Tuesday, October 6, 2009

Sticking With Afghanistan, Not Getting Stuck

This week's On Faith question:

Q-- Eight years after the U.S. attacked Afghanistan, fighting continues. Religious extremists in the Taliban and al-Qaeda retain significant power there. What is our moral responsibility to the people of Afghanistan? If religion is part of the problem there, how can it be part of the solution?

We as religious individuals can begin by saying: “we cannot fix this situation by ourselves.” We must look for support from those who are like us, those who are different from us, and finally, to God.

As Americans, we are taught early on that we are powerful. So powerful in fact that we are to help those who are less powerful, even if they are thousands of miles away from us. This is evident in our involvement with Vietnam, Bosnia, and Somalia, just to name a few. We seem poised and ready for any situation that necessitates our armed forces. And then we appear silent when tsunamis, earthquakes, and other natural disasters rear their ugly heads. And this is because we cannot put a face to our enemy. It’s easier to shake our fists at each other than at God.

The situation in Afghanistan is one that has allowed the U.S. to swoop in with our bandaids of war and weaponry, but unfortunately, that bandaid will soon weather and fall off. The Afghani people need help surviving, not fighting.

As religious people, we must acknowledge this primary need of survival, and respond accordingly with something that sticks. We must find allies in our own traditions of faith and work together to educate the Afghani people to stand on their own, not rely on the U.S. for all their needs. We must reach out across religious divisions and realize that those differences and the silences surrounding them are partially what has brought us to where we are. We must work together to find a common voice of compassion for the people of Afghanistan, rather than claim that religious conversion is the only option for us in that country.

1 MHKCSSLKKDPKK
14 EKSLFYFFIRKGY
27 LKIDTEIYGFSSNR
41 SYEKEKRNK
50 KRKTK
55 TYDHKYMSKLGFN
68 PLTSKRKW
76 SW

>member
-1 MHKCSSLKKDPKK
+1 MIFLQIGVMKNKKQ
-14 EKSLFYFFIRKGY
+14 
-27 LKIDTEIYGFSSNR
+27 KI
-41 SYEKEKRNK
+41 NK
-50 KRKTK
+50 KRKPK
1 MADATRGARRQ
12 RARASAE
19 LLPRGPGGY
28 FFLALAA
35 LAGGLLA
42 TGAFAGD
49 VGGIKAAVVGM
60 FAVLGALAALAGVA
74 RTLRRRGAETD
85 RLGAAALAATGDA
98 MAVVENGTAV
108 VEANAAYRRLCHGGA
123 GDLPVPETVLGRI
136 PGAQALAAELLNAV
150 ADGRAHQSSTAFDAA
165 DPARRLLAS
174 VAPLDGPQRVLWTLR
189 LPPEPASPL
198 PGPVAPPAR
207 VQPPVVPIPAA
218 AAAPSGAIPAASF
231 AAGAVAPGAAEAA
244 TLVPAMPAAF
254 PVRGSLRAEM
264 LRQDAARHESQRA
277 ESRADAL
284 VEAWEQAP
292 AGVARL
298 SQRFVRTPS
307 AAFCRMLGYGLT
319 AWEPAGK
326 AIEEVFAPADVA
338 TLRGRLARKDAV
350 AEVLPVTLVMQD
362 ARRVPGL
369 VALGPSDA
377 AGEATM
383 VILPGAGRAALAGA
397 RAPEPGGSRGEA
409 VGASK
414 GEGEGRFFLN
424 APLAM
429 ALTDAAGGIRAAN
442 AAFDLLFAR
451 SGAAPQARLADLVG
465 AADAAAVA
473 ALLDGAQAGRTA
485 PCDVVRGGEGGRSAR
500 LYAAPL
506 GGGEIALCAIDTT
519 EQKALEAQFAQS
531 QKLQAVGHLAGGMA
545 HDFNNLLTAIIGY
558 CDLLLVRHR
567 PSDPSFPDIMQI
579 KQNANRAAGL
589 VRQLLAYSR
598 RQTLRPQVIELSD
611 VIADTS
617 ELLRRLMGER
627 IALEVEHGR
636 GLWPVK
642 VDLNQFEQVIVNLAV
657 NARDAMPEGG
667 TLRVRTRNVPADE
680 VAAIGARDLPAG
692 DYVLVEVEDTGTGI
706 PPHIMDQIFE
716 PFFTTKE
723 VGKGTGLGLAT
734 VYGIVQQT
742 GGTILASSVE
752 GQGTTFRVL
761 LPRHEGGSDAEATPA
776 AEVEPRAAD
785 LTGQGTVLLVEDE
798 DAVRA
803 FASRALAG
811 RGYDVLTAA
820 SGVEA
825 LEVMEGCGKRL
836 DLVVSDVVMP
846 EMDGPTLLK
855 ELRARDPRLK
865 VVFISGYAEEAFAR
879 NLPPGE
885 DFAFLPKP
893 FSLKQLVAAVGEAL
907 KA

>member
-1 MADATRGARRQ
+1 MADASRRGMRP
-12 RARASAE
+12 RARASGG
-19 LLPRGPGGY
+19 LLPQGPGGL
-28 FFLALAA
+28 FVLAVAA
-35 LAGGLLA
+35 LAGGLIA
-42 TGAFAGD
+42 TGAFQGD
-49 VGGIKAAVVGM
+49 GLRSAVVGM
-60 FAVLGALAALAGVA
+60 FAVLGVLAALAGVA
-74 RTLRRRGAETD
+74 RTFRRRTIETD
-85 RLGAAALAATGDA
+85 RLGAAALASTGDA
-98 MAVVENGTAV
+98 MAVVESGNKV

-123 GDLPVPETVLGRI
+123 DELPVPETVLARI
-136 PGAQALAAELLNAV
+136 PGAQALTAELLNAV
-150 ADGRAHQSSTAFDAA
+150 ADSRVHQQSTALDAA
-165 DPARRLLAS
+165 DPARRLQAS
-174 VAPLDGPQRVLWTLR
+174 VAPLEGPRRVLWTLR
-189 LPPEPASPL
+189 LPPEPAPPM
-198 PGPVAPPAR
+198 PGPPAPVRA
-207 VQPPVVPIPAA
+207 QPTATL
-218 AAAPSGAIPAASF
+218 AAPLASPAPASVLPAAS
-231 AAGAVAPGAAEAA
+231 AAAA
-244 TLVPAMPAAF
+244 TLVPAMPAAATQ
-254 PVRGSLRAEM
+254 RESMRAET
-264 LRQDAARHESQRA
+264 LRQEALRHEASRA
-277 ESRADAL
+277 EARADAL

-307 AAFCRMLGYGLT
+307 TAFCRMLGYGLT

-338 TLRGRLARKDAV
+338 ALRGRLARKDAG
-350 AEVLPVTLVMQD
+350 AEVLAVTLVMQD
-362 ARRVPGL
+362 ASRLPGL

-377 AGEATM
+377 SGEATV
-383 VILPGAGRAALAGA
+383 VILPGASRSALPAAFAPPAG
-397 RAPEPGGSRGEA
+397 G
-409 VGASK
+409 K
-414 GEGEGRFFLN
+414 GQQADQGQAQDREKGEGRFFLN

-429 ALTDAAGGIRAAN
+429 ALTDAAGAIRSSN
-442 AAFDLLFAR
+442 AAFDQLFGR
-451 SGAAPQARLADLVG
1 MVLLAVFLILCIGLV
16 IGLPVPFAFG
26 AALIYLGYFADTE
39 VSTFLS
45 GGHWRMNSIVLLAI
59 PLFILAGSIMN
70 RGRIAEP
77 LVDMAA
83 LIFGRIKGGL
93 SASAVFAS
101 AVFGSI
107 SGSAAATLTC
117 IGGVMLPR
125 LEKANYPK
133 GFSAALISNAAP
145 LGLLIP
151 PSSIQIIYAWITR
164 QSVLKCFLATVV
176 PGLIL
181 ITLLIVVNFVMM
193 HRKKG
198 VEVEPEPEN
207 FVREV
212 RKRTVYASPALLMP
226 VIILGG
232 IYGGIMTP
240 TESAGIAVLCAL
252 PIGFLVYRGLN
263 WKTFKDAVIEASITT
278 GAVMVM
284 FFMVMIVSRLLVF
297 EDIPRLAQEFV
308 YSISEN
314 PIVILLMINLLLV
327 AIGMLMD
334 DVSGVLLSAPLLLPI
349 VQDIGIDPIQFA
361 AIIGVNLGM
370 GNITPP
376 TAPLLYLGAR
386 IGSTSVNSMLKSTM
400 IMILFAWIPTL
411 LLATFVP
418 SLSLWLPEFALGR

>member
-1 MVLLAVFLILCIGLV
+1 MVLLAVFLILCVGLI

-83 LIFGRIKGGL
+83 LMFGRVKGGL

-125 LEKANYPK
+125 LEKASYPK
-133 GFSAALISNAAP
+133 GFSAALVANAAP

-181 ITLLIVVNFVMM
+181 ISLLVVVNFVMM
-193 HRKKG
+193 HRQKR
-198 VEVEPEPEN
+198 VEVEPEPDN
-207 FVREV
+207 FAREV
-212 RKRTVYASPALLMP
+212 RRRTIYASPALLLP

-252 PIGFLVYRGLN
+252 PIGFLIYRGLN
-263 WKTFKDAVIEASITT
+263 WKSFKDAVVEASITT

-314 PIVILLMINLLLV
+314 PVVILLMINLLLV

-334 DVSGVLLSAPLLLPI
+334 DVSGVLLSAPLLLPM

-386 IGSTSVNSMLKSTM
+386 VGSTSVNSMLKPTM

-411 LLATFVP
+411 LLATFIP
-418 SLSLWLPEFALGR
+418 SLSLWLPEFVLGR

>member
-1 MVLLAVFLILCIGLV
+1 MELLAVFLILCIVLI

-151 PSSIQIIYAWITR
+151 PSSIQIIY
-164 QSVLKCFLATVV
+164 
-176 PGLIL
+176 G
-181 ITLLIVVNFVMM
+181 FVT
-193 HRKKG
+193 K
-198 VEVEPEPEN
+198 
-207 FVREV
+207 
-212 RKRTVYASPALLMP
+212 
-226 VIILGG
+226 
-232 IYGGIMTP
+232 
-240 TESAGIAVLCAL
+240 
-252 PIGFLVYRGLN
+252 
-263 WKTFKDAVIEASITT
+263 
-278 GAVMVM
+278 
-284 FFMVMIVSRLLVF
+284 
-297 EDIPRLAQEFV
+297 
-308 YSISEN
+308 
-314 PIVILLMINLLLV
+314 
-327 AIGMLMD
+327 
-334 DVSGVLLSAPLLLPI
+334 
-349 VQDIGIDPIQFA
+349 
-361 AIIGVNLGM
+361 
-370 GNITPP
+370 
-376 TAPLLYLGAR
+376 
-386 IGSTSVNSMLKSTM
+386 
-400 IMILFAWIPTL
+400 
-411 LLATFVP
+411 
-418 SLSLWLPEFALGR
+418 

And finally, we must turn to God. We must realize that this situation is one that needs prayer and the understanding that we are not powerful enough as individuals to solve this problem. This is not to say that we place this situation in God’s hands and then continue on our merry ways, but rather that we stop claiming that we have the right answer and that everyone else is wrong. Once we realize this fact, we will also realize the power in our humble humanity to connect with others working towards the common well-being for a people who are inherently good, not evil. Maybe that will stick.


SpiritSong said...

I absolutely agree that religious "conversion" cannot be the motivator for a presence in this or any other country. That whole think reminds me too much of the Crusades. That image keeps coming to mind as I try to educate myself more on the historical background of the area.

I'm not sure that I agree that we, as a nation, are taught that we are powerful. That may have been true once, but I think we have a lot of people here who feel powerless in the face of poverty, abuse, addiction... Just a thought.

And I absolutely agree that we need to begin understanding that the people of Afghanistan are not "evil". Good thoughts!

Rachel W. said...

Thanks for your comments! I totally agree that I took on the persona of white privilege when I was speaking on power. Great point. I'll take that into consideration next time. Thanks!

Anonymous said...

What country has responded to natural disasters with more robust humanitarian aid than your own country?

Who in our government or society has ever called the Afghan people "evil?"

And is a Lutheran seminary now teaching that human beings are inherently good?

Still Your friend for life, Martin

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